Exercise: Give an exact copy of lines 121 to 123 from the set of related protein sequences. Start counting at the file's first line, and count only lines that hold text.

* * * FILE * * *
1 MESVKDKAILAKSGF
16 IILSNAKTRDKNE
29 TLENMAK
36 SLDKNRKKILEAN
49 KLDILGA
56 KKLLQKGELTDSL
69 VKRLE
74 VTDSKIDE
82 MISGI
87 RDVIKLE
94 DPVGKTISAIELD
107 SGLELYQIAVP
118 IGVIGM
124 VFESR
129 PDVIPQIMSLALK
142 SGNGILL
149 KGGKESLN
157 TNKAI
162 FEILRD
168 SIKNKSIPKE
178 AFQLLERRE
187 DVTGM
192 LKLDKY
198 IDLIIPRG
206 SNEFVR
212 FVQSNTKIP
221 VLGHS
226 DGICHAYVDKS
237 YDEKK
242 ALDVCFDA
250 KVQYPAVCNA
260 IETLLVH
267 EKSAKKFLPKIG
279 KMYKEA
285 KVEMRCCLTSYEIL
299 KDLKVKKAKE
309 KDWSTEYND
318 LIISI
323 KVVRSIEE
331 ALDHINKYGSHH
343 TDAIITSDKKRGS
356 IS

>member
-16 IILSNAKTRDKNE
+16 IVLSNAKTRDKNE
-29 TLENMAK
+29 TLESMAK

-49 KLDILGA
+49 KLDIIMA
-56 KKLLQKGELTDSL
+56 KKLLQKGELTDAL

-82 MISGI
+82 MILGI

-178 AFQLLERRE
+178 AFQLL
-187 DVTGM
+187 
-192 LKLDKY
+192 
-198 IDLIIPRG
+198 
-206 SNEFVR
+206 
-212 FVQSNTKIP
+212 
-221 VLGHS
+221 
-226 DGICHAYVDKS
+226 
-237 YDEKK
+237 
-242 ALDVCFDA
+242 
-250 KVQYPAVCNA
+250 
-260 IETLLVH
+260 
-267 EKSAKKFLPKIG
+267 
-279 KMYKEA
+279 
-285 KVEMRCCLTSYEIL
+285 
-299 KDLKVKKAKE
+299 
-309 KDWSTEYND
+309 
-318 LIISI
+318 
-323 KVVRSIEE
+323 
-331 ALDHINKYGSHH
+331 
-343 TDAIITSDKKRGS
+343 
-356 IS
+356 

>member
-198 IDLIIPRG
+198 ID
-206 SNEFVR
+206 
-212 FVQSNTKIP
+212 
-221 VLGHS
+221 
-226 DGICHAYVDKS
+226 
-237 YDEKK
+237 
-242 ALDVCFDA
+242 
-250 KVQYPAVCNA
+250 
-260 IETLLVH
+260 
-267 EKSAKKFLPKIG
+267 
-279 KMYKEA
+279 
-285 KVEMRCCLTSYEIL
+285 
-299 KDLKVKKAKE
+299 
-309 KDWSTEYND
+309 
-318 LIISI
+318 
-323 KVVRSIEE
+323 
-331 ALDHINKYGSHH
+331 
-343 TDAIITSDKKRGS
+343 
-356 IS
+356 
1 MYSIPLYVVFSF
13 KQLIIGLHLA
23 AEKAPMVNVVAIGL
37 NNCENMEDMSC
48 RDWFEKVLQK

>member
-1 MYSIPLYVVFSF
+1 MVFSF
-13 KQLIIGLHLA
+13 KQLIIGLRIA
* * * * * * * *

-285 KVEMRCCLTSYEIL
+285 
-299 KDLKVKKAKE